Antioxidants A dose of information


In recent years there has been lots of information in various news media about antioxidants and their importance in maintaining health. At the risk of making the subject appear simple this article will discuss why we need antioxidants, what are the best sources. And some false ideas about their values.

This then brings up the subject of free radicals. These are chemicals that are produced primarily by the running of the body's machinery -- what is called metabolism. However they can also be produced by pollutants such as tobacco smoke.

We could use the analogy of cops and robbers -- antioxidants being the cops and the free radicals being the robbers.

The free radicals can cause significant damage to the body and the antioxidants help to neutralize the activity of the free radicals. Consequently the antioxidants are very important in maintaining health.

In the July 2006 issue of the American Journal of Clinical Nutrition ( a highly respected medical journal) is a report of a study in which samples of 1,113 foods commonly used in the U.S. were analyzed to determine the antioxidant content. The whole article covers 40 pages.

To help you understand the levels of the antioxidants in these foods I will use two different measures. Folks who are not familiar with the measures used will at least be able to get an idea of what foods have the highest levels and what have the lowest levels of antioxidants.

In a list that showed the 50 foods with the highest antioxidant value ground cloves had by far the highest level with 125.549 mmol per 100 grams. At the bottom of that list was grape juice with 1.011 mmol per 100 grams. So ground cloves had about 125 times as much antioxidants as grape juice.

However since people usually only use small amounts of spices or condiments in order to clarify the issue they also gave a list of 50 commonly used foods using serving size instead of the 100 gram size.

The serving size varied somewhat depending on the food being served. Blackberries were at the top of that list with 5.746 mmol per serving and tamarind nectar, a Latino beverage, was at the bottom with 0.761 mmol per serving.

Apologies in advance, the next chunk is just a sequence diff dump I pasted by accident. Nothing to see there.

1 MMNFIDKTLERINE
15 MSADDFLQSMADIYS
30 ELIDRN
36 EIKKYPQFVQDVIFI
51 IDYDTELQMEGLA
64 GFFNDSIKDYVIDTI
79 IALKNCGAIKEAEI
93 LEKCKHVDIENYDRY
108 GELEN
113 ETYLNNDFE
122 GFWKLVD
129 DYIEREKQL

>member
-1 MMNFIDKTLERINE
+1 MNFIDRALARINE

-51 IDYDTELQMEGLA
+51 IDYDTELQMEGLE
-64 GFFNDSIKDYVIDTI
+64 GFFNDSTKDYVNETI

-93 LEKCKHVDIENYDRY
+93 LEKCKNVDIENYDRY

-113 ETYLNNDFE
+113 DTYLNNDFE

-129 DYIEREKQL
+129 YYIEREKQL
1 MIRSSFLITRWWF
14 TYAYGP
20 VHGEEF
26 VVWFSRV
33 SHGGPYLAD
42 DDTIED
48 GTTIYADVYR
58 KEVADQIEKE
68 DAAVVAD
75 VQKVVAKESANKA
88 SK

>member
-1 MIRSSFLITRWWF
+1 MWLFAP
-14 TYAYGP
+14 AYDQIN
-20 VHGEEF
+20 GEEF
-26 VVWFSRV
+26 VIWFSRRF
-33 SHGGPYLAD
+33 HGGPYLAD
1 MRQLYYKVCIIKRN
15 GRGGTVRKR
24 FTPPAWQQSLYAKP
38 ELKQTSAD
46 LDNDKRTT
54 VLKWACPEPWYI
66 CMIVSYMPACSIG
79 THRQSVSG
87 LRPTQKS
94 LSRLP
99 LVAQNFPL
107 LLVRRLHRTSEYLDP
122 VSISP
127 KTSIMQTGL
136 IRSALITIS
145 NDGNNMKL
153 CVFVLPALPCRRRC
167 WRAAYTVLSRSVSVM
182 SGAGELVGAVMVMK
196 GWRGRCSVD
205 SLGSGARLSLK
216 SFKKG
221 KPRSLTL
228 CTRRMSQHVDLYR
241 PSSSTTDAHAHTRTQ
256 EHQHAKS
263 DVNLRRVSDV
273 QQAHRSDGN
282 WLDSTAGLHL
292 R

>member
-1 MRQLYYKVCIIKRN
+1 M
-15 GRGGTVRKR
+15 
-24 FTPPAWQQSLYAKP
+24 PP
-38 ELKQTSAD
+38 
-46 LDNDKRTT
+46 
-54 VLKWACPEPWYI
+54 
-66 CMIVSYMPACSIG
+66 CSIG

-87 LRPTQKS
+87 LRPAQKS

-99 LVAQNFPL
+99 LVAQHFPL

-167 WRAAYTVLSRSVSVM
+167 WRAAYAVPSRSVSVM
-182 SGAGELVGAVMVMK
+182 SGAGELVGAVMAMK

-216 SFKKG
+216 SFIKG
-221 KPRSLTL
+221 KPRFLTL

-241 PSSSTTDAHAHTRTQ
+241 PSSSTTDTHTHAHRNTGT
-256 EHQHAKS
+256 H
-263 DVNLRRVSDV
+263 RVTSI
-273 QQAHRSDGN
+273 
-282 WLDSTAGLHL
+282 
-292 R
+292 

The five products with the highest mmol per serving were blackberries followed by Welch's grape juice, at 4.089, Ocean Mist artichokes at 3.494, walnuts at 3.721 and strawberries at 3.584.

The article stated clearly that in general plants and plant products were much higher in antioxidants than were those from animals. It went on to say that nearly all of the 300 products containing the highest levels were from plants and the 300 with the lowest levels were from animals.

Now for some words of caution. Vitamins E, C and beta-carotene, from which vitamin A is derived, are antioxidants.

When my daughter was in medical school from 1978-1982 some of the professors were promoting the use of them as supplements with the thought that the supplements could help prevent disease.

Wrong. Unfortunately, recent research has shown that when used in that fashion they could actually do more harm than good. It is far better to eat the foods which contain these vitamins and some of the minerals that are also antioxidants in adequate amounts so that they can work together to maintain the highest level of health.

Dr. Don Casebolt of College Place is a retired physician who is passionate about preventive medicine. He spent 4 years as a medical officer in the U.S. Navy, the last 2 1/2 years as a flight surgeon. He also worked on the Navajo Reservation for 22 years.


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